How about this?   Post-Cyberpunk is a modern reaction to the now antiquated visual qualities of ’80s inspired cyberpunk. Post-Cyberpunk tends to have a greater focus on Transhumanism, space travel, and emerging technologies that weren’t imagined at the time of the ’80s.

Back to Stephenson and The Diamond Age.   It is set in a near future that is unrecognizable in some ways and disturbingly familiar in other ways. Nations have dissolved and people now tend to congregate in tribes or “phyles” based upon their culture, race, beliefs or skills. Nanotechnology has upended society, and even the poorest people have access to matter compilers that create clothing, food and other items from a feed of molecules. Still, the lack of education and opportunities for the underclass has created a wide division between them and a wealthy phyle like the Neo-Victorians, who have adopted the manners and society of the British Victorian age.

John Hackworth is a brilliant nanotechnologist who lives with and works for the neo-Victorians. He is approached by one of the leaders of the clan, Lord Finkle-McGraw, to secretly create an interactive smart book for Finkle-McGraw’s young granddaughter. Lord Finkle-McGraw fears that the neo-Victorian society is too hidebound and commissions Hackworth to use his skills to create a children’s book that will develop a more educated and inquiring mind. Hackworth develops this book, the “Young Lady’s Illustrated Primer,” but can’t resist the temptation to (illegally) create a copy of it for his own young daughter.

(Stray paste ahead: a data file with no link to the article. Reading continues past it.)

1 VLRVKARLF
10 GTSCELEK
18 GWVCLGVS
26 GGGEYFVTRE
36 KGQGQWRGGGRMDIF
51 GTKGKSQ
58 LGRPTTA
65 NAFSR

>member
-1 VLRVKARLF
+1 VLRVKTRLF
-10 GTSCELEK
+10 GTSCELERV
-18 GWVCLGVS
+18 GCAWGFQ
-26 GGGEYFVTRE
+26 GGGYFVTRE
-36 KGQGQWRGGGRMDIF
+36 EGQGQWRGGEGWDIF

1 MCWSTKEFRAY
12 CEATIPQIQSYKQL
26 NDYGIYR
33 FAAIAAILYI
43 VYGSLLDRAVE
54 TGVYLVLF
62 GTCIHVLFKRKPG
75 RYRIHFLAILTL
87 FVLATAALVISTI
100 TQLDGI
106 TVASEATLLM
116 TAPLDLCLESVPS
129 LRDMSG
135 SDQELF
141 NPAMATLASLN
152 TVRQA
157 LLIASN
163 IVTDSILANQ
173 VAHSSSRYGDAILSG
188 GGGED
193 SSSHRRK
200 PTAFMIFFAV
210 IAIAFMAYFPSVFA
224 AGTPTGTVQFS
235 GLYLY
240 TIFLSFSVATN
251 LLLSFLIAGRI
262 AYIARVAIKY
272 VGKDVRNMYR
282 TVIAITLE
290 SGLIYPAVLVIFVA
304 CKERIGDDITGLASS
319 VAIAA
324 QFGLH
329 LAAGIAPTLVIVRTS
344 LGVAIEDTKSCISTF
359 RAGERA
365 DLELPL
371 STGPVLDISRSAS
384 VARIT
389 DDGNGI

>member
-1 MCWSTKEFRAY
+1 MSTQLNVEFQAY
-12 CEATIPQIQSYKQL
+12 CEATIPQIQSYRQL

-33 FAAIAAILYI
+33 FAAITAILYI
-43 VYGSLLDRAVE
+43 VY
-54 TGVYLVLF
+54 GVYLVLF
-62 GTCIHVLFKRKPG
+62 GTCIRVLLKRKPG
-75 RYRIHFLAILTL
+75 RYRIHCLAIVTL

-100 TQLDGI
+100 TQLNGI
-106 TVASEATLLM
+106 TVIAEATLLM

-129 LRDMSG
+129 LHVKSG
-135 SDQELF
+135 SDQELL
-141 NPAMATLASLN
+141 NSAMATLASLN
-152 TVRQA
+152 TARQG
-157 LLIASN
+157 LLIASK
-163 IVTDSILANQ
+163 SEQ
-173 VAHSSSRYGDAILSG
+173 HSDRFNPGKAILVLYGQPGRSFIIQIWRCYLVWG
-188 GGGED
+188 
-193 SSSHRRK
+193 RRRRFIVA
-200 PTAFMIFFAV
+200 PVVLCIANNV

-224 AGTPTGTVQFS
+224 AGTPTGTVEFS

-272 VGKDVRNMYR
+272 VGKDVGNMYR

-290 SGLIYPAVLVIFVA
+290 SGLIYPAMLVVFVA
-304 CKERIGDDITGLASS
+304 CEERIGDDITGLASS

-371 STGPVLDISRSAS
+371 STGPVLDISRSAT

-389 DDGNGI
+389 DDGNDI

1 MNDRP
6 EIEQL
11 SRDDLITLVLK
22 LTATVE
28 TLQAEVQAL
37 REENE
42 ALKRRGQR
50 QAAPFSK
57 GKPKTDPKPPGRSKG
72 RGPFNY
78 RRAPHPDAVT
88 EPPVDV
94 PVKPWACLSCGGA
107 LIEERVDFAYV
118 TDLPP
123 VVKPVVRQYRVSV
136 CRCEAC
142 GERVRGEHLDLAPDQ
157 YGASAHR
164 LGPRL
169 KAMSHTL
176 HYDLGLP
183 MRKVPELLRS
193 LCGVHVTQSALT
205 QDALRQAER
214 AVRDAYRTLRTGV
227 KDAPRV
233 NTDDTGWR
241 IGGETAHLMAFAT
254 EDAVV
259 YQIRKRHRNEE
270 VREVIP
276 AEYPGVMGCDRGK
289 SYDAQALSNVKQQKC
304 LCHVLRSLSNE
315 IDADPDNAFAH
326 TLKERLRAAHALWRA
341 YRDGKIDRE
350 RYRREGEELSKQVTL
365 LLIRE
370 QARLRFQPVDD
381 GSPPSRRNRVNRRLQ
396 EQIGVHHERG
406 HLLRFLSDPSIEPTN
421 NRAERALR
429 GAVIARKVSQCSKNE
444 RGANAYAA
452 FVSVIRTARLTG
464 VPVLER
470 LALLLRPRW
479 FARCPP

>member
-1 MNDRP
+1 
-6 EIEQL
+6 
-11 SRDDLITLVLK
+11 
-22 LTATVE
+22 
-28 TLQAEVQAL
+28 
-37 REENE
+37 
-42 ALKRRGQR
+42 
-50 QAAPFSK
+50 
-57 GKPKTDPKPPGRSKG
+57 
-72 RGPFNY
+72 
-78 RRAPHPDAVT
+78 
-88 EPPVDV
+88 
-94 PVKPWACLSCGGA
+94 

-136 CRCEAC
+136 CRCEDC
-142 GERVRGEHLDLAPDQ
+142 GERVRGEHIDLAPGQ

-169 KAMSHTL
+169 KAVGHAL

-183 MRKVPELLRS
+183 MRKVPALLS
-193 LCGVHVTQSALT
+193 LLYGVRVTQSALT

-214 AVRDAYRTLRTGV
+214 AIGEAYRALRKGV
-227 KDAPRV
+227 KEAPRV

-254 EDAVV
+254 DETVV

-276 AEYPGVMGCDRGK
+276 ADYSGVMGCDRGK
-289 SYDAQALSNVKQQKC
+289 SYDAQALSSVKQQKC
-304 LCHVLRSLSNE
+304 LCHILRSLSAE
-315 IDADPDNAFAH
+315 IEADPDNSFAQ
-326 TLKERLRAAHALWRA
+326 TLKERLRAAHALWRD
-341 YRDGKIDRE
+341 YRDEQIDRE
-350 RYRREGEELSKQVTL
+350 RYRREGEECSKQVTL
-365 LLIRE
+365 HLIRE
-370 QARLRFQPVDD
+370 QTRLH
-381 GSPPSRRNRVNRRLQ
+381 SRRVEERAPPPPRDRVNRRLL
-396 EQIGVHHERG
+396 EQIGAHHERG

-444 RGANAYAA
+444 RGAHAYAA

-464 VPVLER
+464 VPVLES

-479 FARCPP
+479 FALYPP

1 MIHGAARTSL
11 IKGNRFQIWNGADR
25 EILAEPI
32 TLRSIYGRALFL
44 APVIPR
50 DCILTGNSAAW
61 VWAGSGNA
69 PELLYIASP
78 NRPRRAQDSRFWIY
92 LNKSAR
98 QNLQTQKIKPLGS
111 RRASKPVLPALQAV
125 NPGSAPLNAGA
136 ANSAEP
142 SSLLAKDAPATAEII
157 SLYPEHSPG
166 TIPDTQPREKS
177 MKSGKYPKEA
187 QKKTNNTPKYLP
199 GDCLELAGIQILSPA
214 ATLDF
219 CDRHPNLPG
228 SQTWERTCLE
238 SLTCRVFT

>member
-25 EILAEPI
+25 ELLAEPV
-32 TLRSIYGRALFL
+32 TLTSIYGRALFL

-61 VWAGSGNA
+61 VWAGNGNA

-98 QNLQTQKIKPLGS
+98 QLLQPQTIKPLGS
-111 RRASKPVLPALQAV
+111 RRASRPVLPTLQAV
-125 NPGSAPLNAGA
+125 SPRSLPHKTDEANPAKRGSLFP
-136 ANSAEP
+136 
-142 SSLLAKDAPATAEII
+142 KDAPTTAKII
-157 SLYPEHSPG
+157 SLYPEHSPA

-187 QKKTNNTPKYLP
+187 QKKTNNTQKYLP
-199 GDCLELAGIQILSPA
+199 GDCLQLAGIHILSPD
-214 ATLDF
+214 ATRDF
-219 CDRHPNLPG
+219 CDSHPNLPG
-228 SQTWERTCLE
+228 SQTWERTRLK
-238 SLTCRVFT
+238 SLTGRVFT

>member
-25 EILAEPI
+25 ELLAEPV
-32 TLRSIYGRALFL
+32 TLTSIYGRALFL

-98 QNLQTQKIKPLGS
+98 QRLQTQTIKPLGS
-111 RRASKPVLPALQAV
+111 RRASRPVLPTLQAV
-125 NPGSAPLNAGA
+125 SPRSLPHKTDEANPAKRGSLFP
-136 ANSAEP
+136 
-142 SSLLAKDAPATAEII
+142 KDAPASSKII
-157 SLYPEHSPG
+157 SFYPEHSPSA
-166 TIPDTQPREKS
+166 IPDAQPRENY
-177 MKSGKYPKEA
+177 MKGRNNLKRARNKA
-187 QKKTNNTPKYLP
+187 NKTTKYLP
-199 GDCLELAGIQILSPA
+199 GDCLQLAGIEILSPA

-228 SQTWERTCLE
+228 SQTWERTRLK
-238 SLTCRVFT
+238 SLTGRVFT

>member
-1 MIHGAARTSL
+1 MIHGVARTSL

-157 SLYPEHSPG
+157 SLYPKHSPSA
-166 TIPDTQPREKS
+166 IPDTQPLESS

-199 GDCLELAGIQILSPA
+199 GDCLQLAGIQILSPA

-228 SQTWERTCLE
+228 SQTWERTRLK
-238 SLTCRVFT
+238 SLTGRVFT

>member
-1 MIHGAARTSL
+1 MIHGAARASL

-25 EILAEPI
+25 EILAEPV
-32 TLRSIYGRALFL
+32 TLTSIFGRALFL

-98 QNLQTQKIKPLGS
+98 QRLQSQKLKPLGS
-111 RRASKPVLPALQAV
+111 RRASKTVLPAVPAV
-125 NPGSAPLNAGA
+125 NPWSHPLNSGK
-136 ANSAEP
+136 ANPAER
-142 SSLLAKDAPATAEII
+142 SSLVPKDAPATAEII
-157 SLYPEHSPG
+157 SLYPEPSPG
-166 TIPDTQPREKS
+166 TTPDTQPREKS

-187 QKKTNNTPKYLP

Unfortunately for Hackworth, Dr. X, the Chinese black market engineer whose compiler Hackworth used to create the copy of the Primer, wants a copy of the book for his own purposes as well. Hackworth is mugged on his way home with the Primer by a gang under Dr. X’s direction, but the young thug who grabs the book gives it to his 4-year-old sister Nell rather than to Dr. X. The education Nell gets from the interactive Primer ends up changing her life drastically. While Nell’s life is benefited immeasurably by the Primer, Hackworth runs into serious trouble, caught between the pressures exerted by both Lord Finkle-McGraw and Dr. X, both of whom are aware of his crime and both of whom are using Hackworth for their own interests and goals.

(In the interest of full disclosure, I lifted this plot synopsis whole from a reviewer named Tadiana on Goodreads.)